Then you need to cross Pearl which is 7 lanes wide at Flora so you can get to the other side.  Not sure who is walking or having fun because the area is virtually deserted most of the time.

replay
replay

Sterile? It's clean and orderly and manicured and devoid of homeless and frat boys out to have alot of fun. That makes it good, right?

Icepalaceskater
Icepalaceskater

The comment of Britt's you mention is a bit over the top and silly, but I think his overall message was much more urgent and important than the mostly frivolous lifestyle issues Hunt champions. Her view of the city, while thought by many to be forward thinking, is in my opinion quite narrow in scope. Furthermore, there not only seems to be a not so disguised elitist air to her words, there's a creepy authoritarian hue in almost all of her proposals and/or enacted plans. If Hunt doesn't deem a business suitable, we need to find a way to make it go away (e.g., permits that if not secured basically shut a business down that relies on late night customers). Though I've never understood the appeal of fraternities or sororities, they aren't the problem with lowest Greenville Avenue - we all know that. I can go on here about the "coolness" of streetcars vs. the "uncoolness" of buses (and how Hunt is quoted on this very blog saying how she doesn't like riding buses/can't figure out the schedule), the turning Dallas into another city, the insatiable need for more and more parks that no one will use on a regular basis, and the never ending need for bicycle lanes that only a handful of people will ever use.  No matter what is built, no matter how much good money is thrown after bad, it'll never be enough.

Car free in Dallas
Car free in Dallas

It is true that it takes a little effort to figure out the bus schedules and routes.  But what you are gaining:  (1) costs much less to ride the bus, (2) your time on the bus is not wasted, as it is in a car, because you can read or nap or even blog, (3) you are helping to save the planet by cutting down on auto pollution.  I really urge you to make a real effort to get to know the bus system.  It's not that hard, and really worth the effort.

John2247
John2247

But without the DMN where would I read condensed versions of articles that were published by NYT and wire services several days prior?  

DARTer
DARTer

I was right there with you until that last line.

Baffling? Go to a stop, get on the bus, pay your fare, push the tape before the stop you want, get off the bus.

DART continues to make it easier all the time. Check out m.dart.org if you have a phone with web access.

Mister_Mean
Mister_Mean

Yes YES YES!   I forgot about the rickshaws.   In eastern asian countires they still rule.  The employment opportuinities for rickshaws and palanquins are boundless.   Empowerment that is the key.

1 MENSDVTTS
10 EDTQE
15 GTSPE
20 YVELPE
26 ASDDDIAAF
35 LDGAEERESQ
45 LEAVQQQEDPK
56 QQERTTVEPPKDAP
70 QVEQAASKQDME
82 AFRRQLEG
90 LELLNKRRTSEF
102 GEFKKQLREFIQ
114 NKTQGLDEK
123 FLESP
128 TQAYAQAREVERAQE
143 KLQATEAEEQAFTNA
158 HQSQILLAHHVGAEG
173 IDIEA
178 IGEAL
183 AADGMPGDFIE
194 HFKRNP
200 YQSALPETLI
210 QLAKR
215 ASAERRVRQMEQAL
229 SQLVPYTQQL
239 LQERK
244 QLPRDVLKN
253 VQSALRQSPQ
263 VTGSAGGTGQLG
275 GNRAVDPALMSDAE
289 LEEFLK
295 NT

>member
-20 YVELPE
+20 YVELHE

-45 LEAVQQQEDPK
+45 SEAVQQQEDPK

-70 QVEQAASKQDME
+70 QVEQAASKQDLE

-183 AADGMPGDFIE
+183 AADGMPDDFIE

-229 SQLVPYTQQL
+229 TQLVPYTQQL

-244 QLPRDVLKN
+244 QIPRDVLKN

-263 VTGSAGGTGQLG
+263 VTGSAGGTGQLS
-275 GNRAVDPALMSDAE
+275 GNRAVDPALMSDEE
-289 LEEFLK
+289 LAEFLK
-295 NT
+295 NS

Restaurantqualityblender
Restaurantqualityblender

F'n LOVE IT! Or how about something similar to the Pope Mobile? That way Kewl Kidz (of all ages!) can ride throughout downtown without fear of being attacked by THOSE people.

Chris Danger
Chris Danger

Makes sense to me...Keep out the undesirables like the middle-aged couple african-american couple, who were hopped up on night train and crack I saw at Pearl station a couple of years back beating the hell out of each other..It made for amazing street theater, I tell ya what..

In all seriousness, Dallas needs to evolve, we need to be thinking forward instead of staying in the past. We need to expand our transit options to include streetcars, not to mention make sure our current light rail system can run in bad weather, like we had this past winter...

NewsDog
NewsDog

But they wanted a real journalist from a real paper.  

Travis Rex
Travis Rex

 But do you love teh Hop a Bus and Belo?  Well....do you?!

Bob
Bob

Yes, it was such a great thing that it was discontinued because not enough people rode it.  It's great to smile when a giant Bugs Bunny belching diesel fumes chugs by you, but if you don't pay to ride it, you shouldn't complain when it goes away.

like my car, but often pedal
like my car, but often pedal

its not faster by any measurement I've seen.  it would add 20 minutes to my morning and afternoon commute and would keep me from being able to leave my office at lunch.  nap on the bus?  hahahahahahahahahaha!!!!!  really though, I can ride my bike to just about anywhere I want to go which saves the spotted owls or whatever else is dying and gets me there faster.  the train at the very least is fun to do with the kid once a year at state fair time and its predictable most of the time.  I realize dart is getting better, but don't pretend its a bowl of cherries.

bus driver free
bus driver free